The story of America is the story of immigrants chasing their dreams in a land of opportunity. It’s the story of Google founder Sergey Brin and business magnate Elon Musk. It’s also the story of the family of the U.S. president-elect, Donald J. Trump.
Long before Trump became a household name, his success story had its start 130 years ago when Friedrich Trump immigrated to America at the age of 16 from his native Germany, landing in New York.
“The first step to the Donald Trump we know today is that his grandfather did not want to be a vintner,” Trump biographer Gwenda Blair told German news outlet Deutsche Welle, referring to Friedrich Trump’s break with the family winemaking business in Kallstadt, Germany.
In his 2004 book Trump: Think Like a Billionaire, Trump notes his paternal lineage had been traced to 1608 and a German lawyer named Hanns Drumpff. “One of my ancestors, a wine grower, changed the family name to Trump at the end of the 1600s,” Trump writes. “A good move, I think, since Drumpff Towers doesn’t sound nearly as catchy.”
Friedrich Trump worked as a barber in the Lower East Side of Manhattan before taking his life savings and relocating to Seattle at the age of 21. At 30 years old he opened the Arctic Restaurant and Hotel in British Columbia, Canada, during the Klondike Gold Rush. He later returned to New York, where he managed hotels and invested in real estate.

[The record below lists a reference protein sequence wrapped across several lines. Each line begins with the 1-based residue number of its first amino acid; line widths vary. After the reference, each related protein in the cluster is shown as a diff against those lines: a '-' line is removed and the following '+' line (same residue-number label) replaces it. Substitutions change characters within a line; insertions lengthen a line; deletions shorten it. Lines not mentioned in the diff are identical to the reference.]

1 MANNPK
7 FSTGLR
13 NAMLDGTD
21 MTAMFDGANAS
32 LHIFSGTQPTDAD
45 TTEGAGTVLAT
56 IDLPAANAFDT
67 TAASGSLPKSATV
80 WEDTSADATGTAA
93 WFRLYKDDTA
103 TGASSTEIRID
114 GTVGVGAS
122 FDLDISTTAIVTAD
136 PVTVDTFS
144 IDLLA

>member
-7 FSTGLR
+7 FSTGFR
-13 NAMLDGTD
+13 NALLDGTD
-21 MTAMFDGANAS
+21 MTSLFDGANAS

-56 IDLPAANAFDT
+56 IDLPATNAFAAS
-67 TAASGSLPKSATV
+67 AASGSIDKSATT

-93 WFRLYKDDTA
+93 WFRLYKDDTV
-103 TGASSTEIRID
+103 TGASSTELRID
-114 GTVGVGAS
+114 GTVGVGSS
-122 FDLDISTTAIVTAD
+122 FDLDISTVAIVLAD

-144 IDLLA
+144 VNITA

Donald Trump’s father, Fred, continued the real estate ventures following Friedrich’s death in 1918. Donald Trump entered the business himself as a young man.
“I knew that it was something I wanted. I was following my dad around from a young age. … I was always fascinated with building and construction and development,” Donald Trump said.
Trump’s mother began her life as Mary McLeod, a fisherman’s daughter from the isolated Hebrides Islands in Scotland who migrated to America, met Trump’s father and became a New York socialite who worked for numerous philanthropic causes.
“Looking back, I realize now that I got some of my sense of showmanship from my mother,” Trump wrote in his 1987 book, The Art of the Deal. He recounted his mother “being enthralled by the pomp and circumstance” of watching Queen Elizabeth’s coronation on television. “She always had a flair for the dramatic and grand.”